About Kerala

KERALA – God’s Own Country

Referred as the “Spice Garden of India”, Kerala is a beautiful state with an excellent landscape of palm-lined beaches, thick jungles, plantation-covered hills, and enthralling rivers and lakes. It is considered to be one of the cleanest and the most peaceful parts of India, with the state remaining a major source of India's bananas, rubber, cardamoms, coconuts, cashews, and ginger.

The National Geographic Traveler has quoted Kerala as India’s most verdant state with one of the world’s 50 “must see” destinations. “The god who made Kerala had a green thumb”, true to the popular Malayali saying, Kerala’s rich resources have long attracted visitors from across the oceans. It is in fact here that the first seafarers set foot on Indian soil.

Legend has it that long before Vasco Da Gama discovered India, when he landed on the coast of Kerala, King Solomon's ships traded off the Malabar coast between 972 and 932 B.C., followed by the Phoenicians, Romans, Christians, Arabs, and Chinese. They all came to stock up on monkeys, tigers, parrots, timber, sandalwood, and ivory along with the abundance of spices.

Despite its high population density, Keralites have the country's highest life expectancy almost equal to western countries and the lowest infant mortality rates. As it was largely ruled by benevolent Kings who introduced social reforms emphasizing the provision of education and basic services, Kerala remains one of the most progressed and educated states in India. The United Nations Children's Fund (Unicef) and the World Health Organisation (WHO) have given Kerala the title of "the world's first baby-friendly state". The award refers to Kerala's success in reducing infant death and disease by encouraging natural methods and by regulating baby foods, feeding bottles and plastic teats.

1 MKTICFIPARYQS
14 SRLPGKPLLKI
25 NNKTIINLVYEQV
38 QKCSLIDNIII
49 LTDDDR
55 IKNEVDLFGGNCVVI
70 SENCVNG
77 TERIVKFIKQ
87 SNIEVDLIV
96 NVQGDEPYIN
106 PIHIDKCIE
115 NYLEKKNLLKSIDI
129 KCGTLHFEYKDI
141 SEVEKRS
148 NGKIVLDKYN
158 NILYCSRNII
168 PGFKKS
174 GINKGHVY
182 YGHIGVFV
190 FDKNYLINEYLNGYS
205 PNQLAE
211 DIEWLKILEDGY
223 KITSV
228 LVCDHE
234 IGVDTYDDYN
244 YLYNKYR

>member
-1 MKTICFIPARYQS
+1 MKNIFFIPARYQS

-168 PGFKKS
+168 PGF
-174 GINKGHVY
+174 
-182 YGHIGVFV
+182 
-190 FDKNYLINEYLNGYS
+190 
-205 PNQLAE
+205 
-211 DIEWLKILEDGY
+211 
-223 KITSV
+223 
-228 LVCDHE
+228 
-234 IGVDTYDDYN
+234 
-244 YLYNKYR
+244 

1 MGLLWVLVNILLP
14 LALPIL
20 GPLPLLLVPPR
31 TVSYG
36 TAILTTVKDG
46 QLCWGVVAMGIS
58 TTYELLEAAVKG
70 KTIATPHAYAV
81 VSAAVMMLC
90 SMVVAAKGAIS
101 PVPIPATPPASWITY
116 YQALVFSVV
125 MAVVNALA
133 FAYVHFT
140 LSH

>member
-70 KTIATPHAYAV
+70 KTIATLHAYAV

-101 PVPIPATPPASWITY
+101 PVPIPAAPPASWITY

Kerala has a high percentage (22%) of Christians whose traditions go back to St. Thomas the Apostle. Another cultural rarity can be seen in the white Jews of Cochin.

Being a land of spices, realm of Ayurveda, heart-throbbing sceneries, exciting array of dances, Kerala is a microcosm of multi-religious India, co-habited by the Hindus, the Christians and the Muslims.

Everywhere around Kerala in southwest India there are signs emblazoned with the state motto: "God's Own Country" — and certainly no supreme deity could have chosen a better place to call home.

Kerala tops the human-development index in India, has a 95 percent literacy rate, is rated the least-corrupt state in India and has five of the nation's best cities to live in.

Unlike in the north of India where religion tends to be much more polarizing, here in the south there is a more laid-back tolerance, although Kerala is not free from incidents involving its Muslims (24 percent), Christians (19 percent) and Hindus (56 percent).

Kerala's coastal areas are flat and criss-crossed by brackish estuaries, lagoons and canals that constitute the Backwaters, where tourists often hire houseboats for lazy cruises into wetland areas ideal for birdwatching.

With all Kerala's natural attractions there is no compelling reason to visit any of the cities, but Fort Cochin is a charming colonial gem in which to happily wander back-alleys by many dilapidated houses and some impressive restorations.